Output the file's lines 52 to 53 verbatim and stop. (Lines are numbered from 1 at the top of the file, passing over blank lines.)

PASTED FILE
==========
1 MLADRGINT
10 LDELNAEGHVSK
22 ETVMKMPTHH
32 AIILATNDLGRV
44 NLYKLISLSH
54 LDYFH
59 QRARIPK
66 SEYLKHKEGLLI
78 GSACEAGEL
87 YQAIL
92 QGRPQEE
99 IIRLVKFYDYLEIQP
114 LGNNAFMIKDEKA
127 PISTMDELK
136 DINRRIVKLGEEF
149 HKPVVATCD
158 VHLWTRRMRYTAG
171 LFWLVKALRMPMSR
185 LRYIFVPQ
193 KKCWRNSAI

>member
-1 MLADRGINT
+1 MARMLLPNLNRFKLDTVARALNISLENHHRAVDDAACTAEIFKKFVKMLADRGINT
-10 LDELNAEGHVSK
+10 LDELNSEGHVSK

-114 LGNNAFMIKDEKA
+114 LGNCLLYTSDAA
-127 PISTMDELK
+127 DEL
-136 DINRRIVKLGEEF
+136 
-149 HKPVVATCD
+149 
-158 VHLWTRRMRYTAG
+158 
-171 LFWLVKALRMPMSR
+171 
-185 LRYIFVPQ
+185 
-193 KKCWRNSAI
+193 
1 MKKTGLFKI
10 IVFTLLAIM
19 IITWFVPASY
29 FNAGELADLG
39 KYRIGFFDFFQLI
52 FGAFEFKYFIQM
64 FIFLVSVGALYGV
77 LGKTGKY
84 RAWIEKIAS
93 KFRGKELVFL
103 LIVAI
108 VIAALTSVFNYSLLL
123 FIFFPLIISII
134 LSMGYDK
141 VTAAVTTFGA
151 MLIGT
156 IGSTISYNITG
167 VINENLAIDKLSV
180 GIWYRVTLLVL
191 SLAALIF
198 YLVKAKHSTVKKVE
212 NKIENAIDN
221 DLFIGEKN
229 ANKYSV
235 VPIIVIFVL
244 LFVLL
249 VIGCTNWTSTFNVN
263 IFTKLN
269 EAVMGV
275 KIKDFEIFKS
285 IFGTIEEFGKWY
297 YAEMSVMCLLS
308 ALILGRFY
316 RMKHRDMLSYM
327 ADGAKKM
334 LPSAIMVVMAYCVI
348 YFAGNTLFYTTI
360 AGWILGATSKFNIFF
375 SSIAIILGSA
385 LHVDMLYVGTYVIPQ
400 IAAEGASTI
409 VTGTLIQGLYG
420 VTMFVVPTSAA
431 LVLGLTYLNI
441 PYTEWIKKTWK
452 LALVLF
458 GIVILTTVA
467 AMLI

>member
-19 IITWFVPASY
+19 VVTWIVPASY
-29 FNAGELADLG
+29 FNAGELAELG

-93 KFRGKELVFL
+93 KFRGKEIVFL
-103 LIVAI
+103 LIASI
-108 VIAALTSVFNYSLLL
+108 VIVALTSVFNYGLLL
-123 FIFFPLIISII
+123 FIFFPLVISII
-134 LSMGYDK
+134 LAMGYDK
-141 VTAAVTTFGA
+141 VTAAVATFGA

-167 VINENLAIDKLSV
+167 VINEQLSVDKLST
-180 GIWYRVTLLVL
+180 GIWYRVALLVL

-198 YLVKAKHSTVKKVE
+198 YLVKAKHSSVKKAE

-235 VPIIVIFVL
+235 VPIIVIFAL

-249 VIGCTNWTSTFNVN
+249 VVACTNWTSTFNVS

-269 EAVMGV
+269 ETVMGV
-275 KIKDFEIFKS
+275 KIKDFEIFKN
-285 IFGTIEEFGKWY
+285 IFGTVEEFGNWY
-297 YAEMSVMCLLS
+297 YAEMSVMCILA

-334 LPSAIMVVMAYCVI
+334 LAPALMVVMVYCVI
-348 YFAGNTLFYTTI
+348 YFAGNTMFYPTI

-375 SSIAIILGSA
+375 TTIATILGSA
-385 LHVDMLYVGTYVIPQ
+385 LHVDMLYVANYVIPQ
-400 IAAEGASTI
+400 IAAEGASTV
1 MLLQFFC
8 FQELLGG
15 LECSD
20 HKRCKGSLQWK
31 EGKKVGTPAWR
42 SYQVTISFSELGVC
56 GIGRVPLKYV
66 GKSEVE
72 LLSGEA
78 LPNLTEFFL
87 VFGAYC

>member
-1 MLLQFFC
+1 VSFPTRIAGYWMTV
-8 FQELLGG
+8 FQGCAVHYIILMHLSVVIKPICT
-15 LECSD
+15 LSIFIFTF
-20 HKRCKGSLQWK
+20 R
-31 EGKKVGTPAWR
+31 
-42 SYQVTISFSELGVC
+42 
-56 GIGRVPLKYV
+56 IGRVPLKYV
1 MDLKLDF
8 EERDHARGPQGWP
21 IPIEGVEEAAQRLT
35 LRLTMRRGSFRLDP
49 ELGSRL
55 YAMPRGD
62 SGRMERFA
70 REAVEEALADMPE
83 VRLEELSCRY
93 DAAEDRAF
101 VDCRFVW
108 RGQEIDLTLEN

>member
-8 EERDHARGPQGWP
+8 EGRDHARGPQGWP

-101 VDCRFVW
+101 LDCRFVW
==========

103 LIVAI
108 VIAALTSVFNYSLLL